A woman struggles to raise a son with ADHD until she meets someone who can once more giver the hope she needs to keep trying.

Mommy” is a movie that reeks of powerful scenes and even more powerful acting. The performances here can only be described as spectacular. Without such amazing actors, Anne Dorvale as “Diane” Suzanne Clement as “Kyla” and Anoine-Olivier Pilon as Steve, this film could have easily fallen completely flat on its face. So much of this movie is carried by the way the actors portray their characters. One of the things I find hardest to describe during these reviews is just what kind of weight and emotion the actors manage to bring to the scene and in the case of this movie that is doubly true. I wish more than anything else I could just give you a glimpse of the raw emotion that is given to… no forced upon you by this film.

One of my biggest complaints about this film is also one of my favorite things about it. Its a bit of a spoiler so if you plan on watching this, which you should, skip to the end for my final thoughts on “Mommy”. When the film started I immediately noticed that the aspect ratio was in 1:1, a perfect square. It felt claustrophobic compared to what most films are shown in. While I was enjoying the movie I couldn’t quite get past how awful the tiny ratio made me feel.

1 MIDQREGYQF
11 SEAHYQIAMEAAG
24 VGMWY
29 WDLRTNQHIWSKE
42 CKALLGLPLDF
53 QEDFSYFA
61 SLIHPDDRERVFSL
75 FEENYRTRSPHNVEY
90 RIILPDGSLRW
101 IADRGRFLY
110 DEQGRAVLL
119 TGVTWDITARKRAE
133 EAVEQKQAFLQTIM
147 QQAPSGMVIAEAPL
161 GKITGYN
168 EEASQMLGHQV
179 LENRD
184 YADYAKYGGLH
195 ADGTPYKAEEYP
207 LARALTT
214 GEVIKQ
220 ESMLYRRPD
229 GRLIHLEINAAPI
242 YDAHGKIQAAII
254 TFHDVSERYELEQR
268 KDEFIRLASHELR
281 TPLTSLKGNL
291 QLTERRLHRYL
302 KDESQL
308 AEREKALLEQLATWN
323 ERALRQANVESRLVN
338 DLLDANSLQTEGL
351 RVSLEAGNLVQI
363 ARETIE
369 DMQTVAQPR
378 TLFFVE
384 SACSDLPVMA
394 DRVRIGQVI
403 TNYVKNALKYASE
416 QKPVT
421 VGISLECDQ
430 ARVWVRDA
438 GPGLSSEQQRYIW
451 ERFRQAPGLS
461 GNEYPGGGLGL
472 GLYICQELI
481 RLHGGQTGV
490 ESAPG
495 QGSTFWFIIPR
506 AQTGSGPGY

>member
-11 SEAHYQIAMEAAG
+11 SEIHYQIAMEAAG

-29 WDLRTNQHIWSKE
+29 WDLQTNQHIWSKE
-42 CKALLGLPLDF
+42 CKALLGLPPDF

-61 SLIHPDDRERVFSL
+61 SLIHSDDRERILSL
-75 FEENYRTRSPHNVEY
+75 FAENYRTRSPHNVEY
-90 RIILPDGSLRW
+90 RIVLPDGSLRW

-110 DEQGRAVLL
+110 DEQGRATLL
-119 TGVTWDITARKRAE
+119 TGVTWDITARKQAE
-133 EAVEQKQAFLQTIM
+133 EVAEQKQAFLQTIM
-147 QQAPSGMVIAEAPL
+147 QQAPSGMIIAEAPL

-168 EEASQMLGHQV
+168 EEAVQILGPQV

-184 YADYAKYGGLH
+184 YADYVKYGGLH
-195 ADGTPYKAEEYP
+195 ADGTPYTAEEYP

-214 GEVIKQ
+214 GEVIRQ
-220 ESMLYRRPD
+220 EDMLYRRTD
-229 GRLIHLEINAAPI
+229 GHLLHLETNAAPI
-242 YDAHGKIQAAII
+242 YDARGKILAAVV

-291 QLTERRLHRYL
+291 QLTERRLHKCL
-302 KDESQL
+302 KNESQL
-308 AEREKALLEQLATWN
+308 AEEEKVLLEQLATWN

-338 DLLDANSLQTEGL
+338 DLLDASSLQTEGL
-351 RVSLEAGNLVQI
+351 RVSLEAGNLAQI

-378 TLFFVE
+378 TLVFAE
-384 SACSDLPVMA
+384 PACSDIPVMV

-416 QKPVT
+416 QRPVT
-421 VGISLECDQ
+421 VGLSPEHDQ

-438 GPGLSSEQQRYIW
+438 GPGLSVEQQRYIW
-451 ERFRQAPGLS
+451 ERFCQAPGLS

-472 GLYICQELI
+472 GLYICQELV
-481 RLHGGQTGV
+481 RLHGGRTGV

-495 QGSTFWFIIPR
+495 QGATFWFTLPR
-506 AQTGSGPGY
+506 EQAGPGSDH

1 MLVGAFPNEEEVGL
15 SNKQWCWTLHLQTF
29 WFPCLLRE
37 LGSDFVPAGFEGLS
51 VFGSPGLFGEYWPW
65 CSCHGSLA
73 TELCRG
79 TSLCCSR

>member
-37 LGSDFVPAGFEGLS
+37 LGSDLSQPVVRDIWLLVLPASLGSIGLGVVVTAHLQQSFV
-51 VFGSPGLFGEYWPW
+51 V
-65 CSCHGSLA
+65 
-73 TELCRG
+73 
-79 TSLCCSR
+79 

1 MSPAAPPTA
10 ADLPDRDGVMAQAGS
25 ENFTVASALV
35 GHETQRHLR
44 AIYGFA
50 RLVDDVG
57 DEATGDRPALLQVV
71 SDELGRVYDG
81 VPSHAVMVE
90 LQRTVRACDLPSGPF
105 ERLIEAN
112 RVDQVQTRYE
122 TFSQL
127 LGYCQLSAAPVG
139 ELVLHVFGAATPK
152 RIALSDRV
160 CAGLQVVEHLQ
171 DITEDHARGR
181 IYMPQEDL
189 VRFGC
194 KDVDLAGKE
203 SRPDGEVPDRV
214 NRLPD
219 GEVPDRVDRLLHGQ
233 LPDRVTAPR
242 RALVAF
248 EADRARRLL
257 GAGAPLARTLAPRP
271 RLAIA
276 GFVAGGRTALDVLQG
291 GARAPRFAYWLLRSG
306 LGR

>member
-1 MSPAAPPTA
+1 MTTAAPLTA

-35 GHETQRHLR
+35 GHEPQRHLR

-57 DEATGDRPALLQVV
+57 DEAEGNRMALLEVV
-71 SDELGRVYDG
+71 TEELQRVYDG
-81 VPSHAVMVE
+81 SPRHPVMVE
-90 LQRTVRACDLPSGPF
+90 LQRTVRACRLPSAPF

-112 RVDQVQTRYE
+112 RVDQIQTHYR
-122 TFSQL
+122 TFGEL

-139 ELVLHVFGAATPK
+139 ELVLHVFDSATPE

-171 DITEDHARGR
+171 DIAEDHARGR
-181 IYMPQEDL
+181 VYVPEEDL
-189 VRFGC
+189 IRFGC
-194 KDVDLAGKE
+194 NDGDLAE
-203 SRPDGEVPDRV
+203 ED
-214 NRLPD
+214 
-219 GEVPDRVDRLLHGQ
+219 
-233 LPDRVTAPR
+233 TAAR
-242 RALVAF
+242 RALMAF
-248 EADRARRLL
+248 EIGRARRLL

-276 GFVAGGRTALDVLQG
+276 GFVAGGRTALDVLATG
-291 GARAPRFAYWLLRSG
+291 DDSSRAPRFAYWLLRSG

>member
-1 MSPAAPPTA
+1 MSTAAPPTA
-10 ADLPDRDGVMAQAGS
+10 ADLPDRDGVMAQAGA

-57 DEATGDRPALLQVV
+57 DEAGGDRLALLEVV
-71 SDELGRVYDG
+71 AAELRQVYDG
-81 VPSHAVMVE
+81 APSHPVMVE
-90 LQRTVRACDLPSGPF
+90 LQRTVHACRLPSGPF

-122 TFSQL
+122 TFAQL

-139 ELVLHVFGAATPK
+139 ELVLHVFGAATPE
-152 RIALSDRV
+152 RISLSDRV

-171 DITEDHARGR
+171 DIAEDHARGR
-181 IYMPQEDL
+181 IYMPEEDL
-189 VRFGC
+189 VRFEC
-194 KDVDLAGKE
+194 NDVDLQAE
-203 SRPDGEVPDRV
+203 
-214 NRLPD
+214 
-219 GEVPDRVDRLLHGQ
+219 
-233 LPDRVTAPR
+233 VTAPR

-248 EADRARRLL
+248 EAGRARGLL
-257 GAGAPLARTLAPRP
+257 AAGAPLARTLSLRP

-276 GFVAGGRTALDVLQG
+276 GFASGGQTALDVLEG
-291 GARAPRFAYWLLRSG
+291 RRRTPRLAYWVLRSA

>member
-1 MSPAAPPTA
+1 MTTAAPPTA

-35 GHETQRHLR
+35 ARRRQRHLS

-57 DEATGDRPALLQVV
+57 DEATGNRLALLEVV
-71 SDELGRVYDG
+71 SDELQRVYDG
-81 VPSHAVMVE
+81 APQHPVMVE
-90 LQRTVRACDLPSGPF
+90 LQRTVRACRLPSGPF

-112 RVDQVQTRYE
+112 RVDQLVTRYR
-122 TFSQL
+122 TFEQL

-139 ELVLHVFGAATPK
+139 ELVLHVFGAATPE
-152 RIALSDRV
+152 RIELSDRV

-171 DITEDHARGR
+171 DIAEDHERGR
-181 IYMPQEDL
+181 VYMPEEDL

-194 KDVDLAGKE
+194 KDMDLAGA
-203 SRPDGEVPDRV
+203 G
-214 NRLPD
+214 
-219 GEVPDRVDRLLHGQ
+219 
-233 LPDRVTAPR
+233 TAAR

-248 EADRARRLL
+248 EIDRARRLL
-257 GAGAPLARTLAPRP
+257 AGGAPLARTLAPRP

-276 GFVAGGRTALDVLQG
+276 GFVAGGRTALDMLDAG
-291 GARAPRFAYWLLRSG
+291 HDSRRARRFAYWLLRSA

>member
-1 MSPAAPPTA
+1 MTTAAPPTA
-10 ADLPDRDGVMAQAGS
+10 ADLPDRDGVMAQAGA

It wasn’t until about the halfway mark, when Diane and her son Steve have begun to straighten out your lives that Steve quite literally spreads the aspect ratio to a more normal state. For the first time since the movie started you feel like you get to breath, like there is finally room. You had just gotten so used to everything being small that when it returns to normal it feels anything but normal. But, when it goes back to 1:1, when it goes back. After a lawsuit is brought against Diane for something her son did the ratio returns to the 1:1 ratio and it is crushing, for once you felt like you could breath and it that ability is once again robbed from you. I don’t think I have ever seen quite an inventive way of expressing emotion to the viewer and I don’t know if I ever will again.

Mommy” is a story that smothers you with its theme and I mean that in the best way possible. While crushingly sad it manages to leave you with a message of hope, something that too many sad movies tend to leave out for better or worse. I give “Mommy” a 9.5/10

Available on Amazon Instant Video